Swallowing disorders, in which patients experience difficulty with swallowing which can lead to a variety of problems from malnutrition to difficulty speaking, fall into a number of categories. When a patient goes to the doctor for help with a swallowing disorder, the doctor will take the time to diagnose the patient properly, as determining the cause is a very important step in swallowing disorder treatment. Doctors who can evaluate swallowing disorders include otolaryngologists, speech pathologists, and oncologists.
There are three main types of swallowing disorder, divided on the basis of where the problem is occurring: esophageal, pharyngeal, and oral. The location of the problem can be ascertained with the use of a physical exam, along with medical imaging studies of the head and neck, a patient interview, and monitoring of the patient. Once the site of the disorder is pinpointed, a doctor can determine what is causing the problem and develop a treatment plan which will address the patient's condition.
Swallowing disorders are classically associated with other medical problems which are causing obstructions which make it hard to swallow, pain which makes it difficult to eat or drink comfortably, contractions or narrowing which impede swallowing, and similar problems. Some examples of problems which can lead to swallowing disorders include: traumatic brain injuries, strokes, muscular disorders, head and spinal injuries, central nervous system disorders, cancers of the head and neck, and medical problems involving the esophagus, such as gastrointestinal reflux disorder.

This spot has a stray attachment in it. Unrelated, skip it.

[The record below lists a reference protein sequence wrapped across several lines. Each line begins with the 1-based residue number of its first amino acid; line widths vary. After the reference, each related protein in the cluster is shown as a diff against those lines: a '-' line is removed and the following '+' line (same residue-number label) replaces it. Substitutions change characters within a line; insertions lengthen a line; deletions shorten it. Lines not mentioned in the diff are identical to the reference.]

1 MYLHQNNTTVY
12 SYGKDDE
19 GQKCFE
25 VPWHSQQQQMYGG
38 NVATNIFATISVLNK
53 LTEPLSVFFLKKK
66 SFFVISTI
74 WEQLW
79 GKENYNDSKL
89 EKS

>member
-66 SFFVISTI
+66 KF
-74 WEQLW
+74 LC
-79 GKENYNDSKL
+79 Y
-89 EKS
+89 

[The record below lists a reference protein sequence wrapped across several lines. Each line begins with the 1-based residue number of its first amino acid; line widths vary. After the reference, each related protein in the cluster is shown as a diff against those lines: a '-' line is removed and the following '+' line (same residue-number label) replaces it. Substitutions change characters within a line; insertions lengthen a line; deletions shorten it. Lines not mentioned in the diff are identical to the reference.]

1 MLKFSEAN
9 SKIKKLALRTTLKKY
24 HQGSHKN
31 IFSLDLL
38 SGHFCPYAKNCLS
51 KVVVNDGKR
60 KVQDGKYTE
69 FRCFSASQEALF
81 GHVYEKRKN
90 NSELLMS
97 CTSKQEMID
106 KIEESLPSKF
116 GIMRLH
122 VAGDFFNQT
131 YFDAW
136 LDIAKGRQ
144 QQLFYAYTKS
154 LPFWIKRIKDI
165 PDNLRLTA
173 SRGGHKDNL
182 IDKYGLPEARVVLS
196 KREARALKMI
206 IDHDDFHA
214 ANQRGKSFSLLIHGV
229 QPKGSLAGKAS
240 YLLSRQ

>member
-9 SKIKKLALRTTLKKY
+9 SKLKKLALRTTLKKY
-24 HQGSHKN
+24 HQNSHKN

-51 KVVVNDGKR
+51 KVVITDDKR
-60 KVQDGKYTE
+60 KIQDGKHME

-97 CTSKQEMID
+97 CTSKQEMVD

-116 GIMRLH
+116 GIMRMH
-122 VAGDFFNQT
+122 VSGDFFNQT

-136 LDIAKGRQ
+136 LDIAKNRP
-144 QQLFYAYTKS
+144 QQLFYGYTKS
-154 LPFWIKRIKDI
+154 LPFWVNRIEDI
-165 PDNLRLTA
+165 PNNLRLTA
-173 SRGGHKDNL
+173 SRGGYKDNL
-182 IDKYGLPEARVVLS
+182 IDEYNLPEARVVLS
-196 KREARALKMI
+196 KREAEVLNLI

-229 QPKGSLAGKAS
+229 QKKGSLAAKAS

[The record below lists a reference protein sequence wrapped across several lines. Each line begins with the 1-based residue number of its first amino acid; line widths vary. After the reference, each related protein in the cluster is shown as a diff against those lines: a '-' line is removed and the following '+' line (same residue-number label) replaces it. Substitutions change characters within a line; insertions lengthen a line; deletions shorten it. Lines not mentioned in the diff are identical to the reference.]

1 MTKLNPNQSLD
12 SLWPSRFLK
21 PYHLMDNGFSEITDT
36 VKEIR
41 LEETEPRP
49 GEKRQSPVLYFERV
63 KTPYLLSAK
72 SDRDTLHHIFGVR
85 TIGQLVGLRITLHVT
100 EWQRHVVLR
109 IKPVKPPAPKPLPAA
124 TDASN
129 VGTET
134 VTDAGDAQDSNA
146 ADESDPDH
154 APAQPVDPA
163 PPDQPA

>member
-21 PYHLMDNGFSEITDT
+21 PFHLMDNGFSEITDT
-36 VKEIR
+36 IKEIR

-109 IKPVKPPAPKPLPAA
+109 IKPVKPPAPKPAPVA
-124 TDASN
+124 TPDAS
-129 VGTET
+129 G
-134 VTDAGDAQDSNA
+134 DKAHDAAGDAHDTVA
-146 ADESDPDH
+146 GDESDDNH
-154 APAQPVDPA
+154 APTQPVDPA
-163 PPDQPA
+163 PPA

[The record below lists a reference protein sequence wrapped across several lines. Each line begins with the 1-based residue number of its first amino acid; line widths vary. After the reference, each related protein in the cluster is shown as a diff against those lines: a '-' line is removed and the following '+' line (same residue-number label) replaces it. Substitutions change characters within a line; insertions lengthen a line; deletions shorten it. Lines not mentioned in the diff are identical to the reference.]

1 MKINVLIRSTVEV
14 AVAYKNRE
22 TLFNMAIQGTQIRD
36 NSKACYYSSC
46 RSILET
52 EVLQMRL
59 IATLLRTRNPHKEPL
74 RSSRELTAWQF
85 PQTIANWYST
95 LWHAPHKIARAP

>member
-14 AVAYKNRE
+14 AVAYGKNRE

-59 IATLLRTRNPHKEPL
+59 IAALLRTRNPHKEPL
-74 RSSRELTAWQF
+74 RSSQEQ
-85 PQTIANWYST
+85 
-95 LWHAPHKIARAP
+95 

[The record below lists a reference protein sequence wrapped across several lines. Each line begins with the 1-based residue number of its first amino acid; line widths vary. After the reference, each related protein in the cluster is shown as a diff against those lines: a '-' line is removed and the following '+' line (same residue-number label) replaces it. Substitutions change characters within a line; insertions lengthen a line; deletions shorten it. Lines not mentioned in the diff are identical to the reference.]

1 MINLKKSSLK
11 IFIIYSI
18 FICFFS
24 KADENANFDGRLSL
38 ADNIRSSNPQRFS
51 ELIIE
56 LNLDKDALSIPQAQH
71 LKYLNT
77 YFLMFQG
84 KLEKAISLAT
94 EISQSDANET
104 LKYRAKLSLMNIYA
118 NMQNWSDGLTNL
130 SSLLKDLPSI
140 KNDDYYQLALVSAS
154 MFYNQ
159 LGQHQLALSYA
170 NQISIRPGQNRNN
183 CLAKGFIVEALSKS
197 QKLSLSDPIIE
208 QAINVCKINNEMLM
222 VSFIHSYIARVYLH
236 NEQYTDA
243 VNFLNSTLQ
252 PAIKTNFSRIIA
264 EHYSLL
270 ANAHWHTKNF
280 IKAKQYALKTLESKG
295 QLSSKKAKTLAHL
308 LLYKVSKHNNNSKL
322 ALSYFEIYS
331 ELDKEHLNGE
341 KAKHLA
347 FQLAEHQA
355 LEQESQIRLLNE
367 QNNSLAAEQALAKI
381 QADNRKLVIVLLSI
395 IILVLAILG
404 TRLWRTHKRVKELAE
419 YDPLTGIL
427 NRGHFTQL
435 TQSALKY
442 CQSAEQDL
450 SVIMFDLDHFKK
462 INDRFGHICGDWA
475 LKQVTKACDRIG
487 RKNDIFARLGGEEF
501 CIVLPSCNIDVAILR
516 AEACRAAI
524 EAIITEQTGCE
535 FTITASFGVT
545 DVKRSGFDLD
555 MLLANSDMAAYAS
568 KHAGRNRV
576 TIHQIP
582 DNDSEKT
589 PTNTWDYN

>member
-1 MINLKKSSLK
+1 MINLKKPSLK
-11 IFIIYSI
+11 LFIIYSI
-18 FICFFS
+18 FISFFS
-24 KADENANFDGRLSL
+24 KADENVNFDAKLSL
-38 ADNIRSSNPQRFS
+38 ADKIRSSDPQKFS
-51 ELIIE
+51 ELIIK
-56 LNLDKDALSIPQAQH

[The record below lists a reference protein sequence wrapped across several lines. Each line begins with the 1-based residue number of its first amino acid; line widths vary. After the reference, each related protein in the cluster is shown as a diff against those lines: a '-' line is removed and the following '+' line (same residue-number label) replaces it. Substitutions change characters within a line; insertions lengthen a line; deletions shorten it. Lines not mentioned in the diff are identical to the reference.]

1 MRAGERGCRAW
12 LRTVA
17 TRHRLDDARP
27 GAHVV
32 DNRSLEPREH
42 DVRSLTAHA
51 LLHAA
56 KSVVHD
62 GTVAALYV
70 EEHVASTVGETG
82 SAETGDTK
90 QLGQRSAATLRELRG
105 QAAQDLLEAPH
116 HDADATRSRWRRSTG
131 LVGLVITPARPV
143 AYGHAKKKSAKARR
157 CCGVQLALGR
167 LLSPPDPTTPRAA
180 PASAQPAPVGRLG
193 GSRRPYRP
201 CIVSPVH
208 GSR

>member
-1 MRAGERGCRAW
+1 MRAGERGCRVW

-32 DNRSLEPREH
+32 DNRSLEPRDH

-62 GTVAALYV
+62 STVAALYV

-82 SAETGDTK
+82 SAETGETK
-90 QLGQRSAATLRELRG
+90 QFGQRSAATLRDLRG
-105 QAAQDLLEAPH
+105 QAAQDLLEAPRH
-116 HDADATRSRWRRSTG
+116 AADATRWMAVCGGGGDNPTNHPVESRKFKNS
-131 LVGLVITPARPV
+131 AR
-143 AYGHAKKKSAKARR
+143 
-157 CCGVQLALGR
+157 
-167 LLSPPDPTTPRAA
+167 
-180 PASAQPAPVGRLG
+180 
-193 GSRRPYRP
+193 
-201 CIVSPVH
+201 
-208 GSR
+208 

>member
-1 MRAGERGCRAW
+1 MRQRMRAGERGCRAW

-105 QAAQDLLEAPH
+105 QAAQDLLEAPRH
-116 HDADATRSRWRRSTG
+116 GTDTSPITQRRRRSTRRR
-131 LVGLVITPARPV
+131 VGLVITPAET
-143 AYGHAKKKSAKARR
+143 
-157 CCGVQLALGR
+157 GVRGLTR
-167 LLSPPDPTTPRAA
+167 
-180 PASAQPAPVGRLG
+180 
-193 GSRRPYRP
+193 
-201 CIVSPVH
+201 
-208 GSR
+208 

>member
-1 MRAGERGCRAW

It is also possible for swallowing disorders to appear independently. Some are associated with psychological issues which need to be addressed, while others may be linked to bad physical habits which can be corrected with physical therapy or coaching with a speech-language pathologist. Trauma to the mouth and throat can also lead to swallowing disorders, as seen in victims recovering from choking who have difficulty swallowing.
Treatment options for swallowing disorders vary, depending on the cause and severity. A special diet may be used to make it easier to swallow, and patients are commonly given physical therapy to increase comfort and teach them how to swallow again. Surgery can also be an option in some situations, and patients may benefit from the use of medications to manage the underlying cause of the disorder, such as drugs to manage acid reflux. In some cases, patients make a full recovery, while in other cases, only management of swallowing disorders may be available.